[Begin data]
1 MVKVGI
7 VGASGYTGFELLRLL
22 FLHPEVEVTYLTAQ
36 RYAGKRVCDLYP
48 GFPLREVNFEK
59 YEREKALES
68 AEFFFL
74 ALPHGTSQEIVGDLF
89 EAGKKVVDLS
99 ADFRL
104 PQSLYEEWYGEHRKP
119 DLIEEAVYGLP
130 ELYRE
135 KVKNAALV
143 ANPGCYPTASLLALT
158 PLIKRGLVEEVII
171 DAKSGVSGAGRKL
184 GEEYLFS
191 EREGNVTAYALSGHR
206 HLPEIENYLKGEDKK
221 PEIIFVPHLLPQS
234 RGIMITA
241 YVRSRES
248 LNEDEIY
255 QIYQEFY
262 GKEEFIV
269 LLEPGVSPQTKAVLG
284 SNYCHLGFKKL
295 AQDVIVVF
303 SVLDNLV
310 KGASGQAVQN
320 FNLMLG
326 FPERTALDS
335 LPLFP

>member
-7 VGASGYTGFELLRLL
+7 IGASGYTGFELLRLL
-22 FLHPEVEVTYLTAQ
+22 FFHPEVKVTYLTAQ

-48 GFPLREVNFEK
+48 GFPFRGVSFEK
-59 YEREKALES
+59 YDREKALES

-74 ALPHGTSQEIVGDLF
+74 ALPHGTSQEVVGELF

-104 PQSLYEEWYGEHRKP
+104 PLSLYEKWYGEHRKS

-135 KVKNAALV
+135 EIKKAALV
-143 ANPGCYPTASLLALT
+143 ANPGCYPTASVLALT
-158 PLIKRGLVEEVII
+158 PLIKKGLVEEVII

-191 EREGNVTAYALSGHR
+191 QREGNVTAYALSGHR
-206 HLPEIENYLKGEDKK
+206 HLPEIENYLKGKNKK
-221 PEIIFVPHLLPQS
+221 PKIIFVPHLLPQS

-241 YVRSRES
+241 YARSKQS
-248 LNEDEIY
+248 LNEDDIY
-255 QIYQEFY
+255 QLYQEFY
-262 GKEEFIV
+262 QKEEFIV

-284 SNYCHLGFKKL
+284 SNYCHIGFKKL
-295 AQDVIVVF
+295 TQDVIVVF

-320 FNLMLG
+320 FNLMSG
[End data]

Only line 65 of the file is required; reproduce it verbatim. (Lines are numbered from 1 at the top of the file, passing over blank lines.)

+255 QLYQEFY